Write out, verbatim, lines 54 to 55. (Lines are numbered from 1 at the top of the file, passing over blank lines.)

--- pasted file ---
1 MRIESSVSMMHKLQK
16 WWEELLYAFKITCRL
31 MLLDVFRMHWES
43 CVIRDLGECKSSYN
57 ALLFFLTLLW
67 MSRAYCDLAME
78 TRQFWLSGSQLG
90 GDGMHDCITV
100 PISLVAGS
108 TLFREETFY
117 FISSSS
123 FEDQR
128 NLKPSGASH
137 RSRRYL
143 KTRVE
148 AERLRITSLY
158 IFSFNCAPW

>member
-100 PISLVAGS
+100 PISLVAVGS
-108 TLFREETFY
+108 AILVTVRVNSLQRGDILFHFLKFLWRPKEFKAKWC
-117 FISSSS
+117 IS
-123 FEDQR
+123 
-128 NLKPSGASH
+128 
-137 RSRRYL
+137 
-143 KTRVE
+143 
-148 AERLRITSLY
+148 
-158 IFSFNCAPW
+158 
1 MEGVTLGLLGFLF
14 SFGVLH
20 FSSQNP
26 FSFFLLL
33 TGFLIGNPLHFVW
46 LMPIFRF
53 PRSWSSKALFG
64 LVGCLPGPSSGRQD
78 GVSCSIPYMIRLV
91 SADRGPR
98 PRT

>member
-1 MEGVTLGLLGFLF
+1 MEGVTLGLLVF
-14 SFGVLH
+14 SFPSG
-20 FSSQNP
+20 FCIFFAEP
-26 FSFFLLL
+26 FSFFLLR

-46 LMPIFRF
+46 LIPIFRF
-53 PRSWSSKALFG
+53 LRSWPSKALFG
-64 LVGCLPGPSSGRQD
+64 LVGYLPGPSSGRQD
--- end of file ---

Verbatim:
+20 FCIFFAEP
-26 FSFFLLL